Motorcycle deaths in Utah on the rise; 2 more fatalities over weekend

Save Story
Leer en español

Estimated read time: 2-3 minutes

This archived news story is available only for your personal, non-commercial use. Information in the story may be outdated or superseded by additional information. Reading or replaying the story in its archived form does not constitute a republication of the story.

SALT LAKE CITY — There have been an unprecedented number of motorcycle deaths in Utah this year and the trend does not seem to be slowing down. Two more crashes involving motorcycles happened this weekend, killing two people.

At least 35 people in Utah have been killed on motorcycles so far this year. It’s on pace to set a record and that has state safety officials very concerned.

“I’ve been riding for about 10 years,” said Lisa Miller, a motorcyclist and a spokesperson for the Utah Department of Transportation.

She and her husband know all about the freedom and the risks that come with riding motorcycles.

“We have had close calls and I think most of our friends can say the same,” said Miller. “It’s always very hard for us when there are fatalities in the motorcycle community.”

This was a hard weekend.

“We had two sport bikes that were southbound on State Street at a high rate of speed,” said Lt. Craig Martinez with the Orem Police Department.

Saturday just after 9 p.m. near 300 S. State in Orem, a 20-year-old man from Saudi Arabia was killed after he crashed into an SUV that was turning left in front of him.

Police say he was going 70 miles per hour — 30 miles per hour over the speed limit.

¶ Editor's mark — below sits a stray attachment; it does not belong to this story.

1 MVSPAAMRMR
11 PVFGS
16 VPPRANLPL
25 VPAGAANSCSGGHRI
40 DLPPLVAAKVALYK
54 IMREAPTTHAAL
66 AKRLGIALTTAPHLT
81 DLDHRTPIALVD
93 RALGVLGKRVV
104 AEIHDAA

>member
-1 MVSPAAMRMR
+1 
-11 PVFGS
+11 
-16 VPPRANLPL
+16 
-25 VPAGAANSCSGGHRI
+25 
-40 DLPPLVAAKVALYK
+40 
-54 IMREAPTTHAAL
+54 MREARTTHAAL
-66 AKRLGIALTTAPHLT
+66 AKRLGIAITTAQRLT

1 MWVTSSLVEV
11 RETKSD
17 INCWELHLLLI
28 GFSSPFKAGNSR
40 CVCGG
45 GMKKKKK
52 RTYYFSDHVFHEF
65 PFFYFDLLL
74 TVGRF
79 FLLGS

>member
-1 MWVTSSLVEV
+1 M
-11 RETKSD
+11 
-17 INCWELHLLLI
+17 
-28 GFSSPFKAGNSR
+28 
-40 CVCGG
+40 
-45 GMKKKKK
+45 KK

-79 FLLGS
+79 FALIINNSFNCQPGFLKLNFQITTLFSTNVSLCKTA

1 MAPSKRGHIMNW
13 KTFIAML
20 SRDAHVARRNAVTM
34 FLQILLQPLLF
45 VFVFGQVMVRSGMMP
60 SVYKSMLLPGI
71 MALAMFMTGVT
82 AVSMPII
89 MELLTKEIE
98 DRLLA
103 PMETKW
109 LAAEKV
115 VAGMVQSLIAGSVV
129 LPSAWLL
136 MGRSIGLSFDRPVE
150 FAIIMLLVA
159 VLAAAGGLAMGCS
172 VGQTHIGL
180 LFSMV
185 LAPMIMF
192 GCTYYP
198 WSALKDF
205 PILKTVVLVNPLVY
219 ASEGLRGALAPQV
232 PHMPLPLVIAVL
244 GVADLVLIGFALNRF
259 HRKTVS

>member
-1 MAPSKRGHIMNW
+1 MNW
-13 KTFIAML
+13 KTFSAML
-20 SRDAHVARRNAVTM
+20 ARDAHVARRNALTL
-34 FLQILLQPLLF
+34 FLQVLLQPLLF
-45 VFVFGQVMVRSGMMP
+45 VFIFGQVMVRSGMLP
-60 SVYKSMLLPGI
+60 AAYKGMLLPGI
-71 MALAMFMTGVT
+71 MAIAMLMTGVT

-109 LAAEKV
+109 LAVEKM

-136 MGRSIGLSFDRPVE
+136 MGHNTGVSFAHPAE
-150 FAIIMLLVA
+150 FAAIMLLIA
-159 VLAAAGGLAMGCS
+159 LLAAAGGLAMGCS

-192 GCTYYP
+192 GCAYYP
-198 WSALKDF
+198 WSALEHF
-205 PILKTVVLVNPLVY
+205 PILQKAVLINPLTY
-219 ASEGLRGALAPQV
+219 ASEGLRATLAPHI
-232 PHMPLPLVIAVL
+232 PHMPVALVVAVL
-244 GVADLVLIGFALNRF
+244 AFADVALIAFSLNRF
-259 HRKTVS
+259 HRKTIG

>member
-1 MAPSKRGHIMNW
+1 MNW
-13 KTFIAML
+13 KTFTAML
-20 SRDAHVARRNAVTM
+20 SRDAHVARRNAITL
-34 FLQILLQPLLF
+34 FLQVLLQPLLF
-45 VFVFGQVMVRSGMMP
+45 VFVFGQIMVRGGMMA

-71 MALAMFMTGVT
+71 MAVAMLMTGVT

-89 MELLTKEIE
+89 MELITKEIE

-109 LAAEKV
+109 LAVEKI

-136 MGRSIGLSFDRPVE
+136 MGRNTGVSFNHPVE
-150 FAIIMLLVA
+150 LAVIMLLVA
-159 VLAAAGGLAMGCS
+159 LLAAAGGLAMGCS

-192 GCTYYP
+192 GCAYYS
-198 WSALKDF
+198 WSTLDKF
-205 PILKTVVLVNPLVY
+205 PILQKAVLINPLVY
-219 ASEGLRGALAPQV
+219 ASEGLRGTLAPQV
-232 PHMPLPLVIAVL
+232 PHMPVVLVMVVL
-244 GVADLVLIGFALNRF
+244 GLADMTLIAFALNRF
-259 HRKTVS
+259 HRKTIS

“He was wearing a helmet, but when you hit a car going 70 miles an hour, there’s not really any piece of safety equipment that can help you out,” said Lt. Martinez.

Then, early Sunday morning in West Valley City, another accident occurred. Police say a man and a woman were riding on a motorcycle near 5400 South and 7000 West. They lost control on a turn and crashed.

The woman was killed and police say the man is not expected to survive. High speed is also being investigated as a cause.

“Aggressive driving on a motorcycle, it’s just a no-no,” said Miller. “Any time we see a rise in fatalities on our roadways it’s very concerning,” she said.

Miller says there are typically more fatalities overall during the summer and it’s up to motorcyclists and drivers to look out for each other and for themselves.

“It’s really very important as a motorcycle rider to always make sure that you’re very visible to other cars around you,” said Miller.

She also stressed the importance of wearing proper gear while riding a motorcycle, not just to protect your head but also your body.

Related stories

Most recent Utah stories

Related topics

Tania Dean


Get informative articles and interesting stories delivered to your inbox weekly. Subscribe to the Trending 5.
By subscribing, you acknowledge and agree to's Terms of Use and Privacy Policy.

KSL Weather Forecast